After Being Bamboozled by a Scammer, One Title Company Is on the Hook for Wire Fraud 

The closing agent for the sale of a residential property in New Jersey was approached by a scammer, and funds were routed to the wrong party.
By: | August 10, 2022

When new homeowners close on a house, there is a need for the home’s title to switch to their names. Title agencies, such as ABL Title Insurance Agency, tend to have professional liability insurance policies to protect them in the event something is amiss. 

In this case, ABL had a policy with Maxum Indemnity Company. 

In June 2015, ABL acted as the closing agent for the sale of a residential property in New Jersey. However, instead of directly communicating with persons on the transaction, an ABL employee was approached by a scammer.  

The scammer sent an email acting as the seller of the house’s attorney, requesting payment be wired instead of paid by check. The employee followed through, sending $579,360 to the scammer and subjecting ABL to a cyber nightmare. 

The money itself came from an escrow account in which ABL held money for its clients’ closing transactions. By wiring the money to the scammer, ABL was prevented from issuing checks related to other matters and was left with insufficient funds to cover checks already issued.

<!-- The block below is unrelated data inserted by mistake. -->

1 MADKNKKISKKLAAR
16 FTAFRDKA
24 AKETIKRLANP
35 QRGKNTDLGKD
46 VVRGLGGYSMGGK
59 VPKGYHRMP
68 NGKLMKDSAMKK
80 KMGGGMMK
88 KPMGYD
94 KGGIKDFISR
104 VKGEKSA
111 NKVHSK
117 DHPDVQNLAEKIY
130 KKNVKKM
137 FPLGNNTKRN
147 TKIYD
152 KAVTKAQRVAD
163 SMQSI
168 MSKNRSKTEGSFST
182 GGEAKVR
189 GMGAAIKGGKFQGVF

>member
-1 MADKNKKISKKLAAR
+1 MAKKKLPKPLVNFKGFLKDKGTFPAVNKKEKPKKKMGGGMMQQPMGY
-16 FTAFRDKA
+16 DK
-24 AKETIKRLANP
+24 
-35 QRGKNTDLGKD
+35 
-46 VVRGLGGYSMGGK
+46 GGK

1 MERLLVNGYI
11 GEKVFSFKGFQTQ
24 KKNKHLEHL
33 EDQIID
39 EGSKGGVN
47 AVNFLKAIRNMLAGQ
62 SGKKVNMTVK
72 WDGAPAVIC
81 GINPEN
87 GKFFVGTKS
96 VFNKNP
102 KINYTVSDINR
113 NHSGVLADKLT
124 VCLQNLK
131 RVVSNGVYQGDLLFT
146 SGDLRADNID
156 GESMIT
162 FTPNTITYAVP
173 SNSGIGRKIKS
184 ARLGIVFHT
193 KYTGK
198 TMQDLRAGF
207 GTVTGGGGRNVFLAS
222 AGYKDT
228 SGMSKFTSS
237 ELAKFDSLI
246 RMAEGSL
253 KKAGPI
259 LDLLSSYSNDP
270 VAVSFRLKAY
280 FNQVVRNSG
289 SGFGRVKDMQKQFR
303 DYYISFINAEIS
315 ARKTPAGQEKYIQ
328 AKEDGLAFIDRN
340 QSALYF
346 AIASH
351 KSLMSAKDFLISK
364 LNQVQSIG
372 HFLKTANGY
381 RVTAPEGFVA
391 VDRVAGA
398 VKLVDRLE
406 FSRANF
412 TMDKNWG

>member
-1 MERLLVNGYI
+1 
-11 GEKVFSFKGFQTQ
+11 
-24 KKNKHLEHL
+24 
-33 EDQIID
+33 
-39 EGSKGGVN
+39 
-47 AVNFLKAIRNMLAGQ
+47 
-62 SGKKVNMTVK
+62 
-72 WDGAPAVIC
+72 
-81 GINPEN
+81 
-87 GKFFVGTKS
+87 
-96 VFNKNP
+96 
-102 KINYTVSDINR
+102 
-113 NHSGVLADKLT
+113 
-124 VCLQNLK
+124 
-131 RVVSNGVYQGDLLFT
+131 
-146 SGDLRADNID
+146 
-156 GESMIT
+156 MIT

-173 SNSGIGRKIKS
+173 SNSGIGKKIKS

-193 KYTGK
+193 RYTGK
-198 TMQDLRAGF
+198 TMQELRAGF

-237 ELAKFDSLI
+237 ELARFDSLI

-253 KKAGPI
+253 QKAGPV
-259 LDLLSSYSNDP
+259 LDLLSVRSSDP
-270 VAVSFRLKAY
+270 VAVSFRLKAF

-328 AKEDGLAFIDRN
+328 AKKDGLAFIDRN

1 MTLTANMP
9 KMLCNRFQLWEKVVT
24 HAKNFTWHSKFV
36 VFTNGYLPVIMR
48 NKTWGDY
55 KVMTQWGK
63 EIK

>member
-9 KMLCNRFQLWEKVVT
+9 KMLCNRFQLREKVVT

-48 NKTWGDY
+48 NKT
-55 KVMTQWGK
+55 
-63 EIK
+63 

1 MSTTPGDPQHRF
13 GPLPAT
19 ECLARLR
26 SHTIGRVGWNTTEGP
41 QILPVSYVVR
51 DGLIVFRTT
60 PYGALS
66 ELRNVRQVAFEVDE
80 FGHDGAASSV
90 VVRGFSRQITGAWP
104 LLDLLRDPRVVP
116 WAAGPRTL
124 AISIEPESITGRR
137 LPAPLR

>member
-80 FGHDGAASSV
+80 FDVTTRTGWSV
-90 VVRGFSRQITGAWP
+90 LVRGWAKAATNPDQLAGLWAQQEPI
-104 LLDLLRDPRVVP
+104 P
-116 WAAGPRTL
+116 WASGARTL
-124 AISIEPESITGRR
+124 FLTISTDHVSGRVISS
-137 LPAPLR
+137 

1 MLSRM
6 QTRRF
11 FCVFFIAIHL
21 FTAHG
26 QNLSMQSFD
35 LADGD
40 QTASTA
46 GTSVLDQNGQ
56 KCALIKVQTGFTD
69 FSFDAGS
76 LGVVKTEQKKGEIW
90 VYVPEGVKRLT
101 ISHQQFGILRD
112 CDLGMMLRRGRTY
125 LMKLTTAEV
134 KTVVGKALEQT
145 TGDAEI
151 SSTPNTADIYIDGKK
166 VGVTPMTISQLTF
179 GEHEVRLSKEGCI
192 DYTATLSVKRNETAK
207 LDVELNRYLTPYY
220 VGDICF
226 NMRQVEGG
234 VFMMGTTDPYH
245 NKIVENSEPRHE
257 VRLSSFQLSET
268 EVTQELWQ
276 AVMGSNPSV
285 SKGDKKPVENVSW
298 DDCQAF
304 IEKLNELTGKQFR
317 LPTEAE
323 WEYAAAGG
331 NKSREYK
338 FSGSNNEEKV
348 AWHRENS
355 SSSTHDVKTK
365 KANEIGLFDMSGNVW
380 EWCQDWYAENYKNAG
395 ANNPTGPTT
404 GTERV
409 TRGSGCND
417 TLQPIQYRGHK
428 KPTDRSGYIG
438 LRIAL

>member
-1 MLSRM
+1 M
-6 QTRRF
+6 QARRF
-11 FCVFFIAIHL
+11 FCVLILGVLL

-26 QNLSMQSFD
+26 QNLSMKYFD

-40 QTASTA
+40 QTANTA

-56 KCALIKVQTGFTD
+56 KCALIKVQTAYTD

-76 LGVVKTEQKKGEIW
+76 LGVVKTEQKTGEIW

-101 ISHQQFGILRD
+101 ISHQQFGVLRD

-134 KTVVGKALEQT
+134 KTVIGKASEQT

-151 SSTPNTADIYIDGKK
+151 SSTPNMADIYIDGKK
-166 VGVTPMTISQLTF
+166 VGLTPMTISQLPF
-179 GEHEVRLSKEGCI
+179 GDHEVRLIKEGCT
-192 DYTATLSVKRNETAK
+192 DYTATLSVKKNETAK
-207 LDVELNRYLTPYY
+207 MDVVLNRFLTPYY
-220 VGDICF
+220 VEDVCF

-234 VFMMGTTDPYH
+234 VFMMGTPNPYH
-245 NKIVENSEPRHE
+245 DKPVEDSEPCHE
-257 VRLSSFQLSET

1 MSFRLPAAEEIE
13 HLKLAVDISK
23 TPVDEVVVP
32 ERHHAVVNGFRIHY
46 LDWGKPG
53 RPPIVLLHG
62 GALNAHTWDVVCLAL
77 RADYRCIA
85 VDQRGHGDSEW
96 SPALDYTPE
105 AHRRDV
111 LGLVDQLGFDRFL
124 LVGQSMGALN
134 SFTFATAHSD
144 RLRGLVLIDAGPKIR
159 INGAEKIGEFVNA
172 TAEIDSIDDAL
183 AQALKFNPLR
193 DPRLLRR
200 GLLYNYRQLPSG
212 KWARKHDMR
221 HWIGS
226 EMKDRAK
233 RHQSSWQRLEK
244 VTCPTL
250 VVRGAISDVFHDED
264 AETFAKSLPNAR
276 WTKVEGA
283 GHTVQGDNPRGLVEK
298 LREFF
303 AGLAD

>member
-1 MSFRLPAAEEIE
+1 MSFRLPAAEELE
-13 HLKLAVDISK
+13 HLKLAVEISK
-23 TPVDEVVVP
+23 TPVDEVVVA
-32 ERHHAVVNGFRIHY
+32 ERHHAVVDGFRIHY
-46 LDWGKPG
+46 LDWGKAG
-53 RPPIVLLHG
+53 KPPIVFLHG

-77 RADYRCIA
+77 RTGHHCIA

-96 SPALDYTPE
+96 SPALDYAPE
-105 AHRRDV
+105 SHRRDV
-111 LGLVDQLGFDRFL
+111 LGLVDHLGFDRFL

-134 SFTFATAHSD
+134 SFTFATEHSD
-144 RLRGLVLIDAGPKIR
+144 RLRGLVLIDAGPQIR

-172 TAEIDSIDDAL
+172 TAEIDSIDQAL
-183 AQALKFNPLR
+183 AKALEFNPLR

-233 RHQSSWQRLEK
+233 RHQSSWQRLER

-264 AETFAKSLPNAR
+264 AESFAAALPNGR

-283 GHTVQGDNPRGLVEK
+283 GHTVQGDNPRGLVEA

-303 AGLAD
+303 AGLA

Claims came rolling in from parties whose payments would not go through or whose checks had bounced. 

By August 2015, ABL had sent a notice to its insurer, Maxum, of the scam. It asked for coverage for any aggregate claims against the title company in the amount of $574,022 as a result of the scam. It said its professional liability policy should cover the costs. 

Maxum disagreed. The insurer said its policy did not afford coverage for insufficient fund claims, because the claims arose out of wire fraud. This, it argued, was excluded under the policy, which stated “any damages arising out of the commingling, conversion, misappropriation or defalcation of funds or other property” were excluded. 

In court, ABL argued this exclusion would only apply if it had been directly involved in the conversion, but because its employee inadvertently wired the money to the scammer, ABL hadn’t directly been involved.  

The court disagreed. 

Scorecard: Maxum was granted summary judgment by the court, which determined the exclusion in its professional liability policy was not ambiguous.  

Takeaway: Cyber training is key. Employees often act as the first line of defense against scammers and teaching them how to spot such attacks will go a long way in protecting the company, its data and its funds. &

Autumn Demberger is a freelance writer and can be reached at [email protected].

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